The bears have finally taken over Wall Street chasing the bulls all over the glass-filled room. There’s a lot of broken glass around, believe me. For several months, Wall Street has been very nervous, and the Bear Stearn’s financial fiasco has made it even worse.
Starting Thursday evening, Bear Stearn’s CEO Alan D. Schwartz, placed an urgent call to James Dimon, his counterpart at JPMorgan Chase. He was looking for a bailout desperately. Mr. Schwartz said Bear Stearns was struggling to finance its day-to-day operations, according to several people briefed on the negotiations, a situation that would threaten its survival.
During the week, the mortgage market on the verge of a meltdown, reported a further slippage of consumer confidence and word was spreading like a prairie wildfire that Bear Stearns was having solvency problems. An avalanche of investors, customers and lenders were withdrawing their business and pulling back on Bear Stearns’ credit lines. The bank run had begun.
This bank run prompted JP Morgan Chase and the Federal Reserve Bank of New York to step in Friday with an emergency financial package intended to keep the firm afloat. The size and terms of the credit line were not disclosed. JPMorgan will borrow the money from the Fed and lend it to Bear Stearns, and the Fed will ultimately bear the risk of the loan.
It was the first time since the “Great Depression” that the Federal Reserve Bank had rescued a major U.S. investment bank in a bid to soothe financial markets roiled by fallout from rising sub prime mortgage defaults. Bear Stearns made many mistakes in placing mortgage loans to people with a poor credit history. Now they are paying the price.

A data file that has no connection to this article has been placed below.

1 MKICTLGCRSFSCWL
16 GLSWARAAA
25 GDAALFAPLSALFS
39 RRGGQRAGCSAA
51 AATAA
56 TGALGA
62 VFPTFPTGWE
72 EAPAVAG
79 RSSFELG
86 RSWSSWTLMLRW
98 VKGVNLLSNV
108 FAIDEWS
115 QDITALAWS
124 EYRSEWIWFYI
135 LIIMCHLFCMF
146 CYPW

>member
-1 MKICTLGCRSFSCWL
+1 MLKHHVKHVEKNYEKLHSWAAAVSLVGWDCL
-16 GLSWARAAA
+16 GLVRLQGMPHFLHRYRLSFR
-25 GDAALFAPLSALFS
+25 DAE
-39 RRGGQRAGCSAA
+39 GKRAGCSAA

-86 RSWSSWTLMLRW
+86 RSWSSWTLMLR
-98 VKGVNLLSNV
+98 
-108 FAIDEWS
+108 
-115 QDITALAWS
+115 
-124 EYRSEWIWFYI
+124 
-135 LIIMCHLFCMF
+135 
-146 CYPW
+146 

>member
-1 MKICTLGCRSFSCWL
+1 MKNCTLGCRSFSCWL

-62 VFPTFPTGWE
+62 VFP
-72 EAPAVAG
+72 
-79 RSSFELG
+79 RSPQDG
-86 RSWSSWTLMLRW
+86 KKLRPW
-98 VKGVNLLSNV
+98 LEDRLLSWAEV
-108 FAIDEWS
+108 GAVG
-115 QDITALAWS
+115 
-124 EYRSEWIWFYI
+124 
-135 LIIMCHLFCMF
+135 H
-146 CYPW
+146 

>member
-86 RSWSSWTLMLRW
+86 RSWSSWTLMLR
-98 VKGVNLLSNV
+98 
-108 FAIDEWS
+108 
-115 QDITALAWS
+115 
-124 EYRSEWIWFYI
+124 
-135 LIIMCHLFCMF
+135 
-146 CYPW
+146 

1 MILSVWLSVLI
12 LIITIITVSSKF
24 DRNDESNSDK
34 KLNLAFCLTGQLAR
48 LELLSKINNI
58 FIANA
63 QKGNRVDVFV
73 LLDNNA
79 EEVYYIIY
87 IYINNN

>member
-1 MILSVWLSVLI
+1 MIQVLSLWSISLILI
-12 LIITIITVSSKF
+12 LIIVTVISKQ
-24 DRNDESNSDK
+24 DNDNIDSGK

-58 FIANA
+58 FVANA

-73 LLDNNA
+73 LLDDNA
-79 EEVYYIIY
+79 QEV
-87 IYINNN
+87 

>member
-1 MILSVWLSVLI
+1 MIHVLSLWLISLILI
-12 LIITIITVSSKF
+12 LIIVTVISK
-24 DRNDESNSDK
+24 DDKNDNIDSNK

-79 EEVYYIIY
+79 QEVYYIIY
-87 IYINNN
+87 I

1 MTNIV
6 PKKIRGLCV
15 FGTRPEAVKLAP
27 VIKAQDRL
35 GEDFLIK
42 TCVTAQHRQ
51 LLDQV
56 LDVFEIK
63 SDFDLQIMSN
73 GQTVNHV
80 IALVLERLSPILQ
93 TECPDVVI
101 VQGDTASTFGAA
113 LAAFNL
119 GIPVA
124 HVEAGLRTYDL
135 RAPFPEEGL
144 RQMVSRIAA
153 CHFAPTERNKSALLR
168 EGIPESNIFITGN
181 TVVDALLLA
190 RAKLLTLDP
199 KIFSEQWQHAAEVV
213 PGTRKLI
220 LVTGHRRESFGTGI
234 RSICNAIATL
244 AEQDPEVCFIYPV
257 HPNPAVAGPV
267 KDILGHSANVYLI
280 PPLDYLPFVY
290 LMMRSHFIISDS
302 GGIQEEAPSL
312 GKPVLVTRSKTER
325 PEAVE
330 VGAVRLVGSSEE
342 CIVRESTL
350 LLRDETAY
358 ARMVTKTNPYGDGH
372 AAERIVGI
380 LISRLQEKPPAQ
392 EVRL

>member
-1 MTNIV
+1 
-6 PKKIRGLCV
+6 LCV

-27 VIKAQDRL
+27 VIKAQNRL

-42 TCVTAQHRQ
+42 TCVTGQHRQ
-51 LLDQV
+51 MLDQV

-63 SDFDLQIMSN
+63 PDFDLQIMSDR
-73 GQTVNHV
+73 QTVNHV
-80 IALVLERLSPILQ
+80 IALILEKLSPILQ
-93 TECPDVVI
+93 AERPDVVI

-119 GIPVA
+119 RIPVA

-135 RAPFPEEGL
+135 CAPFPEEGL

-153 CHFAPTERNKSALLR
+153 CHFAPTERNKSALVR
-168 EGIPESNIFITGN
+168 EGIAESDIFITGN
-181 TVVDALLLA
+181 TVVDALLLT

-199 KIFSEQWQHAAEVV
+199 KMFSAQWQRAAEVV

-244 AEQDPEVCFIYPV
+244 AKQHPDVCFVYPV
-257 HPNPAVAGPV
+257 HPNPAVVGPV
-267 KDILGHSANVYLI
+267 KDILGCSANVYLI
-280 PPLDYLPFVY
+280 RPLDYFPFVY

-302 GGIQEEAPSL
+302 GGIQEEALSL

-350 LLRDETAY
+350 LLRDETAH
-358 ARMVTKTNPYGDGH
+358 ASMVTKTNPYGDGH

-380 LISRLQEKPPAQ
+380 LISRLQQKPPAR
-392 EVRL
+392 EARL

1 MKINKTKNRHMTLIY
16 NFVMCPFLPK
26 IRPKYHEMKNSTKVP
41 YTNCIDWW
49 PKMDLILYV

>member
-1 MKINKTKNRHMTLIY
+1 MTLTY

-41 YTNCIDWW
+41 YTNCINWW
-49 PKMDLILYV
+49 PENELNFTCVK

The 28-day emergency line of finance on Friday came just two days after Bear, which had been hard-hit by its heavy exposure to the faltering U.S. mortgage market, dismissed market rumors of a cash shortage and said it still was a healthy player in the global web of trading and finance. That wasn’t so.
Needless to say inside Bear, the fifth largest U.S. bank, and on Wall Street, the future looks grim. “The mood is somber,” said one Bear Stearns equities salesman. The buzz at the firm was that there could be a takeover deal as soon as Monday, he said.
News of the bailout ignited fears that other big banks remain vulnerable to the continuing credit crisis, and stocks tumbled in another rocky day for the markets. Financial shares led the way, with shares of Bear Stearns plunging 47 percent. Hours after the rescue was announced, another Wall Street firm, Lehman Brothers, said it had secured a three-year credit line from banks. Its stock fell 15 percent.
Yup, rough times lies ahead. The bears are on the loose and Wall Street is having difficulty sleeping. Be careful and hang on to your wallet—keep it tight.